On April 16-19, participants in the McGregor Foundation's Greater Circle Seniors Design Charette will generate ideas for affordable senior housing at four sites in Cleveland's Glenville, Fairfax, and Buckeye-Shaker neighborhoods.

Volunteers and students with Case Western Reserve University are creating an inventory of the more than 2,200 abandoned houses in East Cleveland. The data will be used to prioritize demolitions.

Mayor Brewer of East Cleveland proposed building a 12,000-seat amphitheater in his city's portion of historic Forest Hill Park. The idea would require approval from the Forest Hill Park Advisory Commission, and at least one of its three members is opposed to the concept. Others question the need for additional concert venues.

Steven Litt was impressed by the plans for the redesign of the bus and rapid transit station at the base of Cedar Hill in University Circle. Under the plans, the transfer station on the south side of Cedar Glen would be replaced with a new public park.

With the foreclosure crisis increasing the supply of abandoned homes in Cleveland and East Cleveland, more of the area's homeless are squatting in the vacant houses. Advocates for the homeless are working to establish a program that would allow the skilled homeless to take possession of abandoned homes in exchange for repairing them.

The grand opening of RTA's HeathLine attracted crowds over the weekend, and its Monday debut experienced only minor glitches. A Plain Dealer editorial says that the corridor's real payoff will be in the surrounding development it encourages.

The Euclid Corridor was officially opened with a ribbon-cutting ceremony for the HealthLine this afternoon. Construction of the $200 million, 7.1-mile project took three years, and it was the subject of Thursday's Sound of Ideas on WCPN. RTA will hold opening celebrations all weekend.

Brad Masi of the New Agrarian Center describes how community gardening can be used to combat food deserts, using a new community garden at Huron Hospital in East Cleveland as an example.

The Greater Circle Living program was officially launched today. The initiative will supply forgivable loans and rental reimbursements to an estimated 700 homebuyers in portions of seven adjacent neighborhoods in Cleveland and East Cleveland.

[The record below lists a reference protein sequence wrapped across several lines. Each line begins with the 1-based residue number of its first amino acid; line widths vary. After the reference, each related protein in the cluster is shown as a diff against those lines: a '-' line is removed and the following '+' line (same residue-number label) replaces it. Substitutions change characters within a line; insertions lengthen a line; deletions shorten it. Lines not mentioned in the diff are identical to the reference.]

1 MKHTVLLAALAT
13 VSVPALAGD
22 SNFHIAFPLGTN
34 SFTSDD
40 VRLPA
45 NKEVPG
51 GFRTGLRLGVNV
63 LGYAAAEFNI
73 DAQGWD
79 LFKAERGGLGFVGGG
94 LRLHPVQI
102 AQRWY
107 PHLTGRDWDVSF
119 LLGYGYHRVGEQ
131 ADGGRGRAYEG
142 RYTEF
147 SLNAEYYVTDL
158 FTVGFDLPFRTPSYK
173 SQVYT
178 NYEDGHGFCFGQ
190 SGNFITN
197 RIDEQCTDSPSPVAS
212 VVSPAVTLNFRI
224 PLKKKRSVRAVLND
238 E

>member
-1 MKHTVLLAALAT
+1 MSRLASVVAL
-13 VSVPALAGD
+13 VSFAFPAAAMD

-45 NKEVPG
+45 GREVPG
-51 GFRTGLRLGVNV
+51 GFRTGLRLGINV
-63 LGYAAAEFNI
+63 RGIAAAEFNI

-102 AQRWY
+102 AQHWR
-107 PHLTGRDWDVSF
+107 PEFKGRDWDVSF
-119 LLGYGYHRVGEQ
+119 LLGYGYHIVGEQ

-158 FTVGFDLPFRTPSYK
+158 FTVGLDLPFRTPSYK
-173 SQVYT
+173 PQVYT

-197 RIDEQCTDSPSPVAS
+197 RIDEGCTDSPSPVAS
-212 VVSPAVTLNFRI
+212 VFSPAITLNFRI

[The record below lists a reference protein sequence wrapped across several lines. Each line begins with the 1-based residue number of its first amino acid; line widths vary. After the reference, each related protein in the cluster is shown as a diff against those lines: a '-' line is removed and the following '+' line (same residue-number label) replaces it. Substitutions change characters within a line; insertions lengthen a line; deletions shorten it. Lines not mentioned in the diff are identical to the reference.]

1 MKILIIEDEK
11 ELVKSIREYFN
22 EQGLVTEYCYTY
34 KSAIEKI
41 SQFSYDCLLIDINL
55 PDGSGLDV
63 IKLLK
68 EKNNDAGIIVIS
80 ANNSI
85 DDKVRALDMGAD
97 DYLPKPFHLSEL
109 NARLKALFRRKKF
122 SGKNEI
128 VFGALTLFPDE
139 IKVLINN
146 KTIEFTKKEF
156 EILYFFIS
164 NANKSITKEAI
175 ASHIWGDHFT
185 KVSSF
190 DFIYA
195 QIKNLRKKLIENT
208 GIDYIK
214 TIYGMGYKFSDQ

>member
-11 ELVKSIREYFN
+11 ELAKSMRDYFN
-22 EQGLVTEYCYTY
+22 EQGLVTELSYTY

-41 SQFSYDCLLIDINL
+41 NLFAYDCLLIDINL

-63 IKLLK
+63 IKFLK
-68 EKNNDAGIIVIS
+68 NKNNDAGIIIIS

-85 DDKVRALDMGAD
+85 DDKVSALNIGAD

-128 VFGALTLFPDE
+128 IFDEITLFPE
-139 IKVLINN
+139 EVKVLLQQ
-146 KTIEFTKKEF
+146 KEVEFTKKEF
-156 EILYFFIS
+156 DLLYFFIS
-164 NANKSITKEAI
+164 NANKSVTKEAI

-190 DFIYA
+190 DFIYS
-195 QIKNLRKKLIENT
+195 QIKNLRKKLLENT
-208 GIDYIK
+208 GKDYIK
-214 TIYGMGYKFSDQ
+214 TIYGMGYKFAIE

On Thursday, OneCommunity announced the official launch of a wireless Internet cloud covering most of University Circle and parts of Cleveland Heights and East Cleveland. They also rolled out Linked Communities, a new web portal for the University Circle area.

The renovation of the former Warner and Swasey Observatory in East Cleveland was halted after the owner was indicted for mortgage fraud last January.

Mayor Brewer of East Cleveland says that his City's water main agreement with the City of Cleveland will lower residents' water bills by about a third.

Update: WKYC and WTAM have additional information.

A Plain Dealer editorial says that the Cities of Cleveland and East Cleveland will both benefit from the recent water main agreement.

The Cities of Cleveland and East Cleveland reached a deal on the water main maintenance and no poaching agreement proposed by Cleveland officials. The cities had been negotiating for over a year.

Michael Schramm and Claudia Coulton of Case's Mandel School of Applied Social Sciences examined the impacts of the foreclosure crisis on the number of houses and condominiums in Cuyahoga County owned by financial institutions. As of February 2007, 9,175 of these properties are held by financial institutions, representing 2.05% of the County's residential properties. The highest percentage was in East Cleveland, where financial institutions own 8.09% of the houses and condominiums.

The Cuyahoga County Community Mental Health Board is still trying to identify a site for the planned new State Mental Health Hospital. Councilperson Phyllis Cleveland objects to the proposed site on Quincy Road in Cleveland, so the Board is considering alternative sites in Warrensville Heights and East Cleveland.

RTA reports that the first two Euclid Corridor stations, one in Midtown and one in East Cleveland, will soon be complete.